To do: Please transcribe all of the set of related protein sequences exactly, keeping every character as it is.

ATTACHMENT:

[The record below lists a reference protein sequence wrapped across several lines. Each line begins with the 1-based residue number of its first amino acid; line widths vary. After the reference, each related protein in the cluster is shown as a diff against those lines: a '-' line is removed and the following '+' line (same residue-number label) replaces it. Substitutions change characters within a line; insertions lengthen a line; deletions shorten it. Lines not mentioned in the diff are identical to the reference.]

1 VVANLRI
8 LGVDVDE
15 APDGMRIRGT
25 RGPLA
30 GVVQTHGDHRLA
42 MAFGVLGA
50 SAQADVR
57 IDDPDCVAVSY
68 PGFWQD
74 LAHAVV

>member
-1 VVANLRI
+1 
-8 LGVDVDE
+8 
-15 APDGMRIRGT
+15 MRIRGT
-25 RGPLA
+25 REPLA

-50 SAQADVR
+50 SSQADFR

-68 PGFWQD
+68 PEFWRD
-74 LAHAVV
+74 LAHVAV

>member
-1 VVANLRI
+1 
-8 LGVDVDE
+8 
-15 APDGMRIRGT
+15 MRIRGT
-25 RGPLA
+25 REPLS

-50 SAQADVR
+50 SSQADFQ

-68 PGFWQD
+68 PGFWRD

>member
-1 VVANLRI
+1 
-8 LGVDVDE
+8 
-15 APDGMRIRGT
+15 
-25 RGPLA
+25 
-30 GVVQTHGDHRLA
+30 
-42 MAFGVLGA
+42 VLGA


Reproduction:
[The record below lists a reference protein sequence wrapped across several lines. Each line begins with the 1-based residue number of its first amino acid; line widths vary. After the reference, each related protein in the cluster is shown as a diff against those lines: a '-' line is removed and the following '+' line (same residue-number label) replaces it. Substitutions change characters within a line; insertions lengthen a line; deletions shorten it. Lines not mentioned in the diff are identical to the reference.]

1 VVANLRI
8 LGVDVDE
15 APDGMRIRGT
25 RGPLA
30 GVVQTHGDHRLA
42 MAFGVLGA
50 SAQADVR
57 IDDPDCVAVSY
68 PGFWQD
74 LAHAVV

>member
-1 VVANLRI
+1 
-8 LGVDVDE
+8 
-15 APDGMRIRGT
+15 MRIRGT
-25 RGPLA
+25 REPLA

-50 SAQADVR
+50 SSQADFR

-68 PGFWQD
+68 PEFWRD
-74 LAHAVV
+74 LAHVAV

>member
-1 VVANLRI
+1 
-8 LGVDVDE
+8 
-15 APDGMRIRGT
+15 MRIRGT
-25 RGPLA
+25 REPLS

-50 SAQADVR
+50 SSQADFQ

-68 PGFWQD
+68 PGFWRD

>member
-1 VVANLRI
+1 
-8 LGVDVDE
+8 
-15 APDGMRIRGT
+15 
-25 RGPLA
+25 
-30 GVVQTHGDHRLA
+30 
-42 MAFGVLGA
+42 VLGA